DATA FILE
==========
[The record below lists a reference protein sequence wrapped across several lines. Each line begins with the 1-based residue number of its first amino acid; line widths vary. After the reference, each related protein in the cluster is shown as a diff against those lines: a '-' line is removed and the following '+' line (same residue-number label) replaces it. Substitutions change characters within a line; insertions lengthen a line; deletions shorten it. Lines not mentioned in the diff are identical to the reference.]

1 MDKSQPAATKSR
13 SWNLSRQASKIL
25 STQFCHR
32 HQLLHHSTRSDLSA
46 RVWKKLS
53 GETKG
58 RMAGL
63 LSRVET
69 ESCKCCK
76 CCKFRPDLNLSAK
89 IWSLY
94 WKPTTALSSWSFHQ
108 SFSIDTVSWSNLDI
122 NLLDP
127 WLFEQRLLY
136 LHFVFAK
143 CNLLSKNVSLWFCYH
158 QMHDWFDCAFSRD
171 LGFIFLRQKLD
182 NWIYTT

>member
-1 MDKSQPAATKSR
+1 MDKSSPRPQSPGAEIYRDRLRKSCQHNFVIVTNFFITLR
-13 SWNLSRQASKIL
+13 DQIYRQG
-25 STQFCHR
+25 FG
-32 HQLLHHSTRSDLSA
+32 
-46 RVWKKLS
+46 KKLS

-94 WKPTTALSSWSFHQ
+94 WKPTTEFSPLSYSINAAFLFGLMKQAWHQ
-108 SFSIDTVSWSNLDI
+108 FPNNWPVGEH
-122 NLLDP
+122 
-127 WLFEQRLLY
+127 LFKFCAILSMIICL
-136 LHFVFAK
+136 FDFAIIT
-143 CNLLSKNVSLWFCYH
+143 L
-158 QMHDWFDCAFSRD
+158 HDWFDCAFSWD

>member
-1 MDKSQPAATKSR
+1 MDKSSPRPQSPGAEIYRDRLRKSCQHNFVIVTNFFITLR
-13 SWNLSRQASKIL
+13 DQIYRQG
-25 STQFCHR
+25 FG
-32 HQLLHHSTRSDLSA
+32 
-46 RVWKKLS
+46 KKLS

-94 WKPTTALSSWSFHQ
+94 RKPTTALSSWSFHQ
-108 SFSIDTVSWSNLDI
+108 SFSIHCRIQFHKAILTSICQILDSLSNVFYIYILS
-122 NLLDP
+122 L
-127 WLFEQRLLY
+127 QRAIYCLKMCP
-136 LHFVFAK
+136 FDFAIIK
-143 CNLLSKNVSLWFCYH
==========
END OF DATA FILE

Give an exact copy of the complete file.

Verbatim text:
[The record below lists a reference protein sequence wrapped across several lines. Each line begins with the 1-based residue number of its first amino acid; line widths vary. After the reference, each related protein in the cluster is shown as a diff against those lines: a '-' line is removed and the following '+' line (same residue-number label) replaces it. Substitutions change characters within a line; insertions lengthen a line; deletions shorten it. Lines not mentioned in the diff are identical to the reference.]

1 MDKSQPAATKSR
13 SWNLSRQASKIL
25 STQFCHR
32 HQLLHHSTRSDLSA
46 RVWKKLS
53 GETKG
58 RMAGL
63 LSRVET
69 ESCKCCK
76 CCKFRPDLNLSAK
89 IWSLY
94 WKPTTALSSWSFHQ
108 SFSIDTVSWSNLDI
122 NLLDP
127 WLFEQRLLY
136 LHFVFAK
143 CNLLSKNVSLWFCYH
158 QMHDWFDCAFSRD
171 LGFIFLRQKLD
182 NWIYTT

>member
-1 MDKSQPAATKSR
+1 MDKSSPRPQSPGAEIYRDRLRKSCQHNFVIVTNFFITLR
-13 SWNLSRQASKIL
+13 DQIYRQG
-25 STQFCHR
+25 FG
-32 HQLLHHSTRSDLSA
+32 
-46 RVWKKLS
+46 KKLS

-94 WKPTTALSSWSFHQ
+94 WKPTTEFSPLSYSINAAFLFGLMKQAWHQ
-108 SFSIDTVSWSNLDI
+108 FPNNWPVGEH
-122 NLLDP
+122 
-127 WLFEQRLLY
+127 LFKFCAILSMIICL
-136 LHFVFAK
+136 FDFAIIT
-143 CNLLSKNVSLWFCYH
+143 L
-158 QMHDWFDCAFSRD
+158 HDWFDCAFSWD

>member
-1 MDKSQPAATKSR
+1 MDKSSPRPQSPGAEIYRDRLRKSCQHNFVIVTNFFITLR
-13 SWNLSRQASKIL
+13 DQIYRQG
-25 STQFCHR
+25 FG
-32 HQLLHHSTRSDLSA
+32 
-46 RVWKKLS
+46 KKLS

-94 WKPTTALSSWSFHQ
+94 RKPTTALSSWSFHQ
-108 SFSIDTVSWSNLDI
+108 SFSIHCRIQFHKAILTSICQILDSLSNVFYIYILS
-122 NLLDP
+122 L
-127 WLFEQRLLY
+127 QRAIYCLKMCP
-136 LHFVFAK
+136 FDFAIIK
-143 CNLLSKNVSLWFCYH